Ender in Exile by Orson Scott Card
If you have read my summaries in the past you know I typically enjoy books written by Orson Scott Card.  This one is no exception.  As a matter of fact I like this book more than others he has written recently.  For a few years I wasn't able to do much reading but now I think I have caught up on all his books I missed.  This book is the direct sequel of Ender's Game.  It does an excellent job of filling in some of the gap between Ender's Game and Speaker for the Dead.  It also does well with incorporating things that were discussed in the "Shadow Series" that parallels Ender's Game.  It is a pleasure to see how OSC deals with peoples thoughts and feelings.  To see how people learn from life--not always logically (or correct lessons for that matter) is also one of OSC's fortes.  I recommend this book if you have read anything in the Ender's Universe and you enjoy OSC. 

Containment by Christian Cantrell
I purchased this book for my kindle because it was a really great price and seemed interesting.  I was not familiar with the author so didn't know what to expect.  It was surprisingly good.  This is a colony of humans sent to Venus to learn how to eventually learn how to colonize the galaxy.  They struggle and the second generation holds the hope of the whole colony.  What one brilliant young man learns and then ultimately acts on will change everything.  I would recommend this book if you are a science fiction fan.  Don't expect that you won't guess what is about to happen, but instead enjoy how the author brings it about.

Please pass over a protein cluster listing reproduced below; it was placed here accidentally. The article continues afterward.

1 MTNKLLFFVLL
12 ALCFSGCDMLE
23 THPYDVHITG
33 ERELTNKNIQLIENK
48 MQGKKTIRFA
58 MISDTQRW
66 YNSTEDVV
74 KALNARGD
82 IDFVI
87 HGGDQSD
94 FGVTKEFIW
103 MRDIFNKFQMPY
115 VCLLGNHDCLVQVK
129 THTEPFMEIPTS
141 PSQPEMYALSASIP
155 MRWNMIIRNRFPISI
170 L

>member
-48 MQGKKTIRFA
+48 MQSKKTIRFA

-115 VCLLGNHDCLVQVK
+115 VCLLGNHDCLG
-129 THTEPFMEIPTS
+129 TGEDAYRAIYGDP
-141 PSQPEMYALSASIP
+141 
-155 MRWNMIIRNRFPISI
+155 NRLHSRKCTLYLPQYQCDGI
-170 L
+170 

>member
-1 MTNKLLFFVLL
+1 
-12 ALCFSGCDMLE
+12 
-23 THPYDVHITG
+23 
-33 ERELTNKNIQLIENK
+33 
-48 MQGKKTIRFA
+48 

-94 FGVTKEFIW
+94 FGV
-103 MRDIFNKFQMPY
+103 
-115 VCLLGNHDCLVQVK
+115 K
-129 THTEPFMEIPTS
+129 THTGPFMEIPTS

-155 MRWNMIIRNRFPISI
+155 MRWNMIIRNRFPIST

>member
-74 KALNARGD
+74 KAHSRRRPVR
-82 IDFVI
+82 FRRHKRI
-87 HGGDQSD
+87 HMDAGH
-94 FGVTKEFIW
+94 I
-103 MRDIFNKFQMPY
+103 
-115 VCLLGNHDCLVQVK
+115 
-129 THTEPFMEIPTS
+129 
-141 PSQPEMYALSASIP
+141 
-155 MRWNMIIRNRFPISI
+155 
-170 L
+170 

"Wear the old coat and buy the new book." 
My sentiments exactly, I can make do with an old coat, but sometimes I just gotta have that new book!
Austen Phelps was a minister and professor of sacred rhetoric and homiletics. 

Sunday, August 7, 2011

Manly Man Training #21: Watch your step

When we are following the Lord, we value the things that the Lord values.  We have been taught for years what is most important.  After our personal relationship with the Lord, we are taught that our families, our wife, and our children are of most value to us.  This remains true even if we are not married yet.  Do we think of our family when we are away from them?  Do we make sacrifices willingly for them.  In making sacrifices I am not just referring to time, but do we throw away the appetites and passions that are not appropriate for a Manly Man to have.  Do we remember our wife as the only one that we think of sexually? 

Look but don't touch is a Satanic lie.  If you look you are already in danger.  If you are in danger